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Gardiner, Ian R.; Diabaté, Toumani
Languages: English
Types: Other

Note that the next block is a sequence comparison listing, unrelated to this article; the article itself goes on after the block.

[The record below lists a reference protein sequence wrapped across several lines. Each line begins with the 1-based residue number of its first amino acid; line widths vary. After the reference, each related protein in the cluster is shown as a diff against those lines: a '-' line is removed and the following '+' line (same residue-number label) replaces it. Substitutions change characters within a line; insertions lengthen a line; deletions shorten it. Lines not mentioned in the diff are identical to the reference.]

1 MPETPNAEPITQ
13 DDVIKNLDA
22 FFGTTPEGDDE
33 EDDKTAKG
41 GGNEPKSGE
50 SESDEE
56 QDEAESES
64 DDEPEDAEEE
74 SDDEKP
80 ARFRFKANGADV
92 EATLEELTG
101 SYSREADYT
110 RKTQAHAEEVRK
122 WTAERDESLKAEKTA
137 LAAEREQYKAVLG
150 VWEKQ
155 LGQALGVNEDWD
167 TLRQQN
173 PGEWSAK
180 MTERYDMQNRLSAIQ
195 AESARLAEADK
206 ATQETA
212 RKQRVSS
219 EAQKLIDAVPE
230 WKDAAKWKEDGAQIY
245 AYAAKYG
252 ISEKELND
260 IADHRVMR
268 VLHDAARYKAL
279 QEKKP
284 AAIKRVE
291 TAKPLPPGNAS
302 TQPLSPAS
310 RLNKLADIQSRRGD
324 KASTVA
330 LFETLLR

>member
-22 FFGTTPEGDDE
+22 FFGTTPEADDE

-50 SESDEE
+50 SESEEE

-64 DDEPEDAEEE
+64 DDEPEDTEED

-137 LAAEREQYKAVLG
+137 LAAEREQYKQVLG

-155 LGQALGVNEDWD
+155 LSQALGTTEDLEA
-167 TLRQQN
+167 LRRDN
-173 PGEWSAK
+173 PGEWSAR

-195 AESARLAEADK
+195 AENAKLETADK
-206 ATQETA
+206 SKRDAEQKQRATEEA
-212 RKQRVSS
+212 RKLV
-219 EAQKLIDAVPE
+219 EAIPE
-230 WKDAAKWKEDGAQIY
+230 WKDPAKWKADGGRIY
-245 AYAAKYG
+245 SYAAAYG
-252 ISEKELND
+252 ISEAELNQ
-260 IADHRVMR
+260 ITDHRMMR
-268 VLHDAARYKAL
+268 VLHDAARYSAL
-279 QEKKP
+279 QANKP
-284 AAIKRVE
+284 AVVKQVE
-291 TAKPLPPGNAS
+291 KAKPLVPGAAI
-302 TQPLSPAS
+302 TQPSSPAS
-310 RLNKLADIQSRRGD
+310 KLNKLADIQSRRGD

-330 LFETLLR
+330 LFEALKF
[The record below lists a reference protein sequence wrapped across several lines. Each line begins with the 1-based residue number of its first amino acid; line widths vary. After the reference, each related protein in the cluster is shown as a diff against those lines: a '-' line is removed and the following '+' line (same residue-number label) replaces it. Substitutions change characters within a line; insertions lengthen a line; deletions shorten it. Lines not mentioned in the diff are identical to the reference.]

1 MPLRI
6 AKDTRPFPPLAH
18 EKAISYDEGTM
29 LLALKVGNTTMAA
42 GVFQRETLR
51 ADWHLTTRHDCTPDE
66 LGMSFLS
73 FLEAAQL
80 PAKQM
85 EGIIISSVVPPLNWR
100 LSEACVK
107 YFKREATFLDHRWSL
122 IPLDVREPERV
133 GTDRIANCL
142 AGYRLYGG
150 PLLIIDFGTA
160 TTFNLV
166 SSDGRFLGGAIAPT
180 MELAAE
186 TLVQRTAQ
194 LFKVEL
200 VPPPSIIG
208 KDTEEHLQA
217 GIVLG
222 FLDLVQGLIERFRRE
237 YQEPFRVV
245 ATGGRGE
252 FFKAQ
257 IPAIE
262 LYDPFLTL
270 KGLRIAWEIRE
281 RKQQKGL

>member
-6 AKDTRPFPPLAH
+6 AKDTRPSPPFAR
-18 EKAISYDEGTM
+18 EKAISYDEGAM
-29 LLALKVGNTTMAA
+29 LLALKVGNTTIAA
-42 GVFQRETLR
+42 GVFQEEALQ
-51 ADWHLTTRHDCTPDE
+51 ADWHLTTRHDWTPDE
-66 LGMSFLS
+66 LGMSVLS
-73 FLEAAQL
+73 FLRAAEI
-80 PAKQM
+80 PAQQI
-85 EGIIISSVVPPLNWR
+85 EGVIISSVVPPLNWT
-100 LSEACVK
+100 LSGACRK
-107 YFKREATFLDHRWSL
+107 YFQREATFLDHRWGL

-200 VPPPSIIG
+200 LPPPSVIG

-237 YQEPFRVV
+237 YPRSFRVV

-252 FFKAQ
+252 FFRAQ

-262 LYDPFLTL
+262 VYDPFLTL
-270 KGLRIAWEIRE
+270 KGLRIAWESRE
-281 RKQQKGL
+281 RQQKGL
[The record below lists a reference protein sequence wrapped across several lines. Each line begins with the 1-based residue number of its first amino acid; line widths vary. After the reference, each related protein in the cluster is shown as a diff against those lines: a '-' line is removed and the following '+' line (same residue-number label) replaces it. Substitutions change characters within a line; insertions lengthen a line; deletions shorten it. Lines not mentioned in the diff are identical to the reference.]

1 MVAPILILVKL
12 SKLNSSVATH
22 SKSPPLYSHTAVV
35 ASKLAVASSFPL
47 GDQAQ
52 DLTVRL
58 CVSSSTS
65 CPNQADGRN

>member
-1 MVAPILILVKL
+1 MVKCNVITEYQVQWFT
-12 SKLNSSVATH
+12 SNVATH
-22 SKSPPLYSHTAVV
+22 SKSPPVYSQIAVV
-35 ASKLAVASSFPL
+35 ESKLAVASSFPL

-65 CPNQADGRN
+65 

These scores and recordings comprise elements of an intercultural music project, commissioned by the Barbican Centre, London, that fused the traditional Mande music of kora player Toumani Diabaté with a Western orchestra and contemporary approaches to composition and arrangement. Two composers, Nico Muhly and myself, were given recordings from Diabaté releases, In the Heart of the Moon (2005), and Mande Variations (2008), to build adaptations for small orchestra around which Toumani was to play and improvise. For one piece, Manchester, he recorded a solo kora improvisation, which was then transcribed and adapted. Once the adaptations were drafted, rehearsals with Toumani, his musicians, and conductor Clark Rundell, led to structural and textural changes, and further revisions; the celebrated griot singer, Kasse Mady Diabaté, was added to the arrangement of the traditional song Mamadou Boutiquier.\ud \ud All the adaptations were recorded by the musicians, with the Norwegian Radio Orchestra, for eventual release on World Circuit Records; one of the adaptations, of the traditional song Kaira, has undergone subsequent development as a short piece for orchestra (commissioned by Manchester Camerata), and for a 15 instrument ensemble (written for the Royal Liverpool Philharmonic’s Ensemble 10/10). As an analysis of various recordings shows (eg, Diabaté Brothers of Kankan, 1954; Sidiki Diabaté, 1971; Kasse Mady Diabaté, 1990; Toumani Diabaté, 1991, 2005) the musical text of this song has undergone a continual evolution of paraphrase and elaboration so that only traces of earlier versions might be present in fresh arrangements. My final ensemble version is therefore a further paraphrase of the recording on In the Heart of the Moon, distributing its short repetitive phrases across the instrumentation, co-opting ‘postminimal’ techniques such as close canon and cross-metric patterning (themselves borrowed by Steve Reich from West African music!), and inserting my own improvised melody at the heart of the central section of the piece.

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